The largest genomic study of cancer has just been published: an ambitious meta-analysis that reveals how tumors arise
The mother of all the cancer studies we have to date. A meta-analysis in which the genomes of more than 2,600 cancer patients worldwide have been analyzed shows us the most complete picture we have of this disease (which is not actually a disease as such) so far. The researchers behind the project say this could pave the way for better detecting mutations early and before tumors are generated.
Pan-Cancer Analysis of Whole Genomes (PCAWG) is the name given to the project and which has already been published in a series of articles in Nature. More than 1,300 researchers from all over the world have been involved in it, a total of 2,658 whole genomes and up to 38 different types of cancer have been analyzed. From 37 different countries and with the help of 13 supercomputers that have analyzed millions and millions of data collected from the genome. It is the largest and most detailed analysis we have ever done of cancer, investigating at the molecular level why each type of tumor arises.
DNA flaws that lead to cancer
To understand the relevance of the project you have to understand (in a very general way) how cancer appears in a person. Something that is actually a natural process and is part of evolution. In the same way that DNA mutations allow us to develop over different generations, these "failures" in copying DNA from one cell to another also give rise to tumors. Every time a cell divides to generate another copy, its DNA and among the billions of letters in the DNA, some other error is generated. These mistakes are harmless in most cases, but in certain cases they can lead to cancer.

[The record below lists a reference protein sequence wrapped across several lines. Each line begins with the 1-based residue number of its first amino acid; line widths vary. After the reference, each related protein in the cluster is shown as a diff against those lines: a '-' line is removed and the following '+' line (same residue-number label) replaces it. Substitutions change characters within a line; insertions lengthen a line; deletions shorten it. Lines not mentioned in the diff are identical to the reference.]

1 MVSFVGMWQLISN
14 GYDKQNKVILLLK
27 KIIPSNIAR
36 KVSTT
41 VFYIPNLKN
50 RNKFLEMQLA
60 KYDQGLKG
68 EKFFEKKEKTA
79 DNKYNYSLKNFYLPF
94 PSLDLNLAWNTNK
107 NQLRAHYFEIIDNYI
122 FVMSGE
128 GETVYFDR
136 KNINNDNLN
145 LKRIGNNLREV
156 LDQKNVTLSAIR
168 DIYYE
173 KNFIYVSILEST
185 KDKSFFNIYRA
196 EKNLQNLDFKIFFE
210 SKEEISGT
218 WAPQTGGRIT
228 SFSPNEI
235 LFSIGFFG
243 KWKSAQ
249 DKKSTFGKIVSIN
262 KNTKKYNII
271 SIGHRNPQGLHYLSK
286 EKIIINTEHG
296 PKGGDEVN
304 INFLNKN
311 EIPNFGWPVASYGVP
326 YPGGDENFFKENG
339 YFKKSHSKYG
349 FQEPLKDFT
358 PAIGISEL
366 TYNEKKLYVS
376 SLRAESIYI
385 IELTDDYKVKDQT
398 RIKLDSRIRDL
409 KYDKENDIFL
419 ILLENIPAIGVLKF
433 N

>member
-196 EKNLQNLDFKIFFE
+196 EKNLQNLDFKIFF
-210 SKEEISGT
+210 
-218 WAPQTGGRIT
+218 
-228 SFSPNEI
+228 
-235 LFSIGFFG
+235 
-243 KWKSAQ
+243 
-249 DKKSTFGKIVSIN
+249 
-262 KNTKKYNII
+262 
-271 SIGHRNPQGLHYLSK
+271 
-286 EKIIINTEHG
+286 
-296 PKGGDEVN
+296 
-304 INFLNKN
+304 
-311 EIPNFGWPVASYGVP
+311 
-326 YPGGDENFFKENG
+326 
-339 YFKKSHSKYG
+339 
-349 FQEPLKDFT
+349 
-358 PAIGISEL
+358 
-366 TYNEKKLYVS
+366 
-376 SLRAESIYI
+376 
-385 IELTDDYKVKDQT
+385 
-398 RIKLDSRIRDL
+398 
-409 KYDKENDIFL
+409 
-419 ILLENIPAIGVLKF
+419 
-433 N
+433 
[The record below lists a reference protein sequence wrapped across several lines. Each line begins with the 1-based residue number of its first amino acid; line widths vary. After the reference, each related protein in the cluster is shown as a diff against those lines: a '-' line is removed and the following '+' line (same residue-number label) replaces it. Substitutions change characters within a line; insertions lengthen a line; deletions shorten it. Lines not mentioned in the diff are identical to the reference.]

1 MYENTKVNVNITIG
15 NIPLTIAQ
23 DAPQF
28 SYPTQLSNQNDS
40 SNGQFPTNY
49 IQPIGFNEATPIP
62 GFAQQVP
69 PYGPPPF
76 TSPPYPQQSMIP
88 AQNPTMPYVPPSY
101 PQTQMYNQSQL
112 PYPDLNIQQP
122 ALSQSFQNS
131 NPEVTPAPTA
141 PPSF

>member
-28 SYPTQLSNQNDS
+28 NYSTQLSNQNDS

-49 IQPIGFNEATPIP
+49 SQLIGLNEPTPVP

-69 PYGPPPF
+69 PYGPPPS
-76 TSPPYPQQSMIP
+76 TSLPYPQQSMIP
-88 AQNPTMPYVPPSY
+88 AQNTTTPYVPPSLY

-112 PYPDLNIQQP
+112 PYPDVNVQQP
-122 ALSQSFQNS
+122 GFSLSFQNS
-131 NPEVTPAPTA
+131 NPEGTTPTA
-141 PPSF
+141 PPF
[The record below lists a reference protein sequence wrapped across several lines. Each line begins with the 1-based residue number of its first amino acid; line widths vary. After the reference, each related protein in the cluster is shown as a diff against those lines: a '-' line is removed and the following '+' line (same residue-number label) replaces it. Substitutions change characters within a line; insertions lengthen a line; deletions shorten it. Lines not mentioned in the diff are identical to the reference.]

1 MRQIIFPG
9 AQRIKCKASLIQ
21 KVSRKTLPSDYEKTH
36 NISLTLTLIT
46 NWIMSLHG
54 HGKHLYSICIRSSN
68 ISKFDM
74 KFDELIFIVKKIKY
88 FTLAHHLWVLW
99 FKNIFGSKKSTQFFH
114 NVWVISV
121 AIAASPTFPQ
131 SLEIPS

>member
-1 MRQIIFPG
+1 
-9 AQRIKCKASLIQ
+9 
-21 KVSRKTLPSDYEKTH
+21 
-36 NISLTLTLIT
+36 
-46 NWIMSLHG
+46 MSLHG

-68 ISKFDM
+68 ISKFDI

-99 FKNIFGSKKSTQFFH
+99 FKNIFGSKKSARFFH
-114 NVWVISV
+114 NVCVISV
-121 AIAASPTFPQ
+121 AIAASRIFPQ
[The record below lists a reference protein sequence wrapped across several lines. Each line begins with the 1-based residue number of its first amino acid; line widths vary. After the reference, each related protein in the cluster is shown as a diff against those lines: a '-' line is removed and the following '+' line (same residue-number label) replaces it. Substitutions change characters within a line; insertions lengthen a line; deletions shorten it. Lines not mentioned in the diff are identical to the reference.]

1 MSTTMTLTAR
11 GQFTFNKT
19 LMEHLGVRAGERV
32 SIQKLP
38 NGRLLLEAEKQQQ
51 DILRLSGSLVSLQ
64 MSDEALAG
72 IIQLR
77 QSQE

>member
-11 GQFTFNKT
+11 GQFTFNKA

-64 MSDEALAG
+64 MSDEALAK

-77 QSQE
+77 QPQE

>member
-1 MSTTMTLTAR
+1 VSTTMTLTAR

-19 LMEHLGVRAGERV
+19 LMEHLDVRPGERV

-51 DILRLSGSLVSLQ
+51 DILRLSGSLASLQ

What the PCAWG study has done, in essence, is analyze where, when and why these mutations that lead to cancer occur. In each cancer patient studied for the project, a genome of a tumor cell and a healthy cell has been analyzed. Comparing both genomes and after reading it letter by letter 30 times, it was possible to identify the mutations that differentiate both cells.
In 95% of the cases, at least one casual mutation has been identified and it has been concluded that an average of about five random mutations is required for the tumor to appear. However, it is something that can vary with each type of tumor.
Why are these mutations occurring? There are many factors and thousands of different combinations to get the tumor to occur. Mutations can appear due to sunlight, eating habits, smoking or simply by chance, for example, as we have already seen, there are many possibilities. Despite the complexity, the fact that so much data is available makes it possible to find common patterns to more easily identify cancer in its early stages.
Early detection and specific treatments
This meta-analysis, as large as it is, is not a cure for cancer. Yes, it is a very important step to help you better understand it at its origin. By analyzing the different mutations that occur in the genome, researchers can more easily develop specific treatments for each case, a kind of 'cancer vaccine'.
On the other hand, identifying the casual mutations that cause cancer years before the end of the process is reached may open the possibility of preventing the development of those cells that have mutated and thus slow the process. There is still much to do, what is clear is that this type of progress is of great help.